February LNG demand was once again a mixed bag across the main importing countries. In Northeast Asia, Japan and Korea continued to post y/y declines, with takes down by 0.3 Mt (-3.8%) and 0.1 Mt (-2%), respectively. In contrast, Chinese imports increased y/y by 0.19 Mt (11.5%) to 1.85 Mt, a smaller gain compared to January’s growth of 0.34 Mt (16%), but in line with our forecasts. Indian imports continue to look strong, higher y/y by 0.51 Mt (61%) in February. In Latin America, total LNG imports declined y/y in February, with all countries posting disappointing numbers except Argentina, where a y/y increase of 0.03 Mt (35%) came as something of a surprise against a backdrop of higher domestic production and a generally weak economy.
In February, Chinese LNG imports continued to see healthy y/y gains as gas demand increased on colder weather and the November pricing reforms. The latter have boosted gas demand by eroding the competitiveness of alternatives (particularly LPG and fuel oil). We still see modest growth in underlying gas demand underpinned by the recent price reductions—which should be evident throughout most of the year with some y/y gains in LNG imports. We have revised our forecast for 2016 demand y/y growth up from 1.7 Mt to 2.0 Mt due to deteriorating hydro levels, with another 1.8 Mt of y/y growth expected in 2017.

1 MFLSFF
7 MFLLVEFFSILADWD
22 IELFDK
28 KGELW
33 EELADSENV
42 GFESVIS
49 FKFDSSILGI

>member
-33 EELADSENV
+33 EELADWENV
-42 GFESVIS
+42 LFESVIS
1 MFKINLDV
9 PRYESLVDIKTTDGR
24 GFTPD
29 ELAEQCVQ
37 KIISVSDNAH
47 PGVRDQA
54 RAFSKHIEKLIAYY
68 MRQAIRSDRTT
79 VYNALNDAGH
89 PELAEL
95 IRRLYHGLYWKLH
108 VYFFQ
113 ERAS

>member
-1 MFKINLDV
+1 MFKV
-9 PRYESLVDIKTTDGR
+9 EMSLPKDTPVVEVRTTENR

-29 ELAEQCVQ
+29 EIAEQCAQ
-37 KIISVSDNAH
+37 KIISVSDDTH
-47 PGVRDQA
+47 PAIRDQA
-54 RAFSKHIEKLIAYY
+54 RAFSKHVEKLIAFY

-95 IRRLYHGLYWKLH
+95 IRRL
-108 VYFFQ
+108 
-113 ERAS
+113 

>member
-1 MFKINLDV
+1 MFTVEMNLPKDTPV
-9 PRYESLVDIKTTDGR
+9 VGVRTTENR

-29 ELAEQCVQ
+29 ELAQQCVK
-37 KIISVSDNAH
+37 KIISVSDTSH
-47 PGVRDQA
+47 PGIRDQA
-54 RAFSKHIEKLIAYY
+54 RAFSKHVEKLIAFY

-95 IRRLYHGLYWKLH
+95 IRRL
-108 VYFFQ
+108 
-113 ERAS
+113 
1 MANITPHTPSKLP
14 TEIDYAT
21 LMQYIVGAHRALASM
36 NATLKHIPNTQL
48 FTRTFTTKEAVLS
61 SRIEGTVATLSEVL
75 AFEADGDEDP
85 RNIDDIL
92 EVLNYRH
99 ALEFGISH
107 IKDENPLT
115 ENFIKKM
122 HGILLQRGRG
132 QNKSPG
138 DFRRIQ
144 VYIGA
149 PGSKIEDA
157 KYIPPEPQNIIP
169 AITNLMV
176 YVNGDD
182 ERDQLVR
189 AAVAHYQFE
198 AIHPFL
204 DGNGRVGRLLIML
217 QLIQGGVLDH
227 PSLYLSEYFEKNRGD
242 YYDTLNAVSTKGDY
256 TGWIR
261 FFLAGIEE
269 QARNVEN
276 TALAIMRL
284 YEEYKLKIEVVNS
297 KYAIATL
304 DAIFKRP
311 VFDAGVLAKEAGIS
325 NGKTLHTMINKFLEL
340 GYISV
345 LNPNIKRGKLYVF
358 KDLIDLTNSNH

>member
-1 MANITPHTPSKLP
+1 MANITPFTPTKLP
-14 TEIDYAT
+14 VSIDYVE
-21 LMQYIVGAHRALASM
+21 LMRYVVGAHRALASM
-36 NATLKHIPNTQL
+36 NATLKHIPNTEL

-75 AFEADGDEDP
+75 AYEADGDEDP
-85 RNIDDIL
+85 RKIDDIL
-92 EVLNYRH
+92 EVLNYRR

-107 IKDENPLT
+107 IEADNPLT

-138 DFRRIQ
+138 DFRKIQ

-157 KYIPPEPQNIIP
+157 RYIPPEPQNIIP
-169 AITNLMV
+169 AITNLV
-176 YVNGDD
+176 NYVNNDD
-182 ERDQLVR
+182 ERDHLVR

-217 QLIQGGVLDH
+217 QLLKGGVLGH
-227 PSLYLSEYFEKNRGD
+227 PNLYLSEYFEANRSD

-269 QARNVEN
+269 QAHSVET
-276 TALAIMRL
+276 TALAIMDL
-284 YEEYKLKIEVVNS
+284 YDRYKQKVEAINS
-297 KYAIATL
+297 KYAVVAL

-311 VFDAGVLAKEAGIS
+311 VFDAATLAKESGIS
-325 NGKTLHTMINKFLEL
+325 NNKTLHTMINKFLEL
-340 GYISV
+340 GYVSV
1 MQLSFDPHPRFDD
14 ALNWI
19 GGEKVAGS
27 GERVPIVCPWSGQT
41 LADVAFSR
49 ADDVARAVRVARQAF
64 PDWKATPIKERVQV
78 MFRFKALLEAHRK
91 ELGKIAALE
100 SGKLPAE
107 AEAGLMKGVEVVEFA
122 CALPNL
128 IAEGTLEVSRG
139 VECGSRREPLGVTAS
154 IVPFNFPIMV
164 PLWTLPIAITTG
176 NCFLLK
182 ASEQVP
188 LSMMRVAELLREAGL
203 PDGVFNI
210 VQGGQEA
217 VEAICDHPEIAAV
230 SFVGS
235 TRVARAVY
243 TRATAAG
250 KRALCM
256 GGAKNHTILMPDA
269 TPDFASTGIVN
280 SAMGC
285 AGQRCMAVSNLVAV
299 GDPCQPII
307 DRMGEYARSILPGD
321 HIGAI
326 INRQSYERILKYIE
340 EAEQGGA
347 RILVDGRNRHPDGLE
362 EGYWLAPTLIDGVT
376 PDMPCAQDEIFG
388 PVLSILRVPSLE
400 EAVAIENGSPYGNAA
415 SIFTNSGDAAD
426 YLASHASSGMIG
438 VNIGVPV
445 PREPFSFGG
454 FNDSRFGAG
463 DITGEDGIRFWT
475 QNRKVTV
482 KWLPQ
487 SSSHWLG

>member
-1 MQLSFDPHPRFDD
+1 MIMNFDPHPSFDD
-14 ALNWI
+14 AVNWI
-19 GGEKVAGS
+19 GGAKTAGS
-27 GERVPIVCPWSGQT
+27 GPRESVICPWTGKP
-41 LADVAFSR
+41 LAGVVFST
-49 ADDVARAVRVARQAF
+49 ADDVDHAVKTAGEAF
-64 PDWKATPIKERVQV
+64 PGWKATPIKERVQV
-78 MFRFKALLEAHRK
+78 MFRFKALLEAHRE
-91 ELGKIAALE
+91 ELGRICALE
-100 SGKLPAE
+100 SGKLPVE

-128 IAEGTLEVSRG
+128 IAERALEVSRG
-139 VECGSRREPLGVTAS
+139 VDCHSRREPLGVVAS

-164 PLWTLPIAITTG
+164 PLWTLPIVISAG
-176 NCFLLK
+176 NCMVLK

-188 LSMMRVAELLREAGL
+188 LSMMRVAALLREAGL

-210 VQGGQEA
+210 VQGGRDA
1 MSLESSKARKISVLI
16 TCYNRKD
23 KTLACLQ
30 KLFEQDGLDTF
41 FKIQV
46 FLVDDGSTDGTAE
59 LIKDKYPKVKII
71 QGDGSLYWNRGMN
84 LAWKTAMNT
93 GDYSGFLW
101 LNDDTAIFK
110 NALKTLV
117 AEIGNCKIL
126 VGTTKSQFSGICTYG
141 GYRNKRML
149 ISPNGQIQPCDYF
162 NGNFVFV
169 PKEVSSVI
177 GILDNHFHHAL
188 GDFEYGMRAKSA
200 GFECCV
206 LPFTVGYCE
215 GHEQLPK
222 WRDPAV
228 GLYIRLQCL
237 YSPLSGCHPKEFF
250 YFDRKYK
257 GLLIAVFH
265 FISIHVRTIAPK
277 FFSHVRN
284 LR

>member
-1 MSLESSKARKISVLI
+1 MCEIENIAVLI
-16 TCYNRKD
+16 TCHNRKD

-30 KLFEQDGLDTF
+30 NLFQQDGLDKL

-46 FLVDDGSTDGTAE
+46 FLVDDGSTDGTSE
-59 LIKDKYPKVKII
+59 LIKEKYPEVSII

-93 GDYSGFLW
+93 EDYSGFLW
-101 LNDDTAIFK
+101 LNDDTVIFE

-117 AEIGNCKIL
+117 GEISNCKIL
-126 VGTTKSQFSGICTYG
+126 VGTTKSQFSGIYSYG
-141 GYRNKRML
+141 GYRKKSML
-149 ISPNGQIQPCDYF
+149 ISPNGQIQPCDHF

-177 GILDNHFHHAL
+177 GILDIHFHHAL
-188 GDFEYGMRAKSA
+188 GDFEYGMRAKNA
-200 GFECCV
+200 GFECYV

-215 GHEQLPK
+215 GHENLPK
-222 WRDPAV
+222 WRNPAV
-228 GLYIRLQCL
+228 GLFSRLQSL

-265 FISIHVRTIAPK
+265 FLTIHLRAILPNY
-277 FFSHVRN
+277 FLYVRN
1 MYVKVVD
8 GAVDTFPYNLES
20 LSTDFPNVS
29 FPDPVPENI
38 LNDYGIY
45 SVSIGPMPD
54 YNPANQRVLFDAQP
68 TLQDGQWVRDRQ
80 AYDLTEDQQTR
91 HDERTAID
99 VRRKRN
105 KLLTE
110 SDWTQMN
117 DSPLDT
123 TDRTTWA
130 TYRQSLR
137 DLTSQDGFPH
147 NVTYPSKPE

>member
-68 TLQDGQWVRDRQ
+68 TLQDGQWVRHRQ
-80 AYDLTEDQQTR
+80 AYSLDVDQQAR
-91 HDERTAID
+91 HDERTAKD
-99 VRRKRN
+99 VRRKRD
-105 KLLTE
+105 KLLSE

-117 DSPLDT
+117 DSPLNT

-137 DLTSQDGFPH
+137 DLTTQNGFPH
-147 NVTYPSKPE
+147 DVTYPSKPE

India continues to be the other LNG star this year, as the prevailing low prices are starting to stimulate demand. We believe the power sector has been the primary driver of the gains over the first two months of the year. Total power generation increased by 8 TWh (10%) in February, with gas fired generation up by 1.1 TWh (40%). Weak hydro generation has been behind some of the increase in gas (down by 0.7 TWh (-10%) y/y), as water levels in India’s most important reservoirs now stand at only 29% of total storage capacity, well below the 10-year average levels. For 2016, we have revised our forecast of Indian LNG imports upwards, primarily reflecting more power sector demand.
Japanese LNG imports continue to contract y/y, in contrast to the stronger demand seen in China and India. One moderately bullish development was the surprise court injunction issued against the operation of the Takahama 3 & 4 reactors (each 0.9 GW). Kansai shut down Unit 3 as of 10 March (Unit 4 was already offline, awaiting a fault resolution). Both will remain offline until the injunction is lifted.
South Korean imports also fell despite colder than average weather in February, with the country seeing 6% more HDDs y/y. The colder weather contributed to the 0.13 Mt (6.5%) increase in residential and commercial gas demand, which was met by drawing on existing supplies (a 0.48 Mt implied storage draw in February). The Korean Meteorological Agency (KMA) predicts warmer than average weather for South Korea through to mid-April, which is unsupportive of a continuation of the draw on inventory.
Globally, with Sabine Pass train 1 operational and Australia’s Gorgon now loading its maiden cargo, the LNG supply wave is just beginning to swell. The focus will remain on the demand side given the sheer weight of new supply entering the market in the coming five years.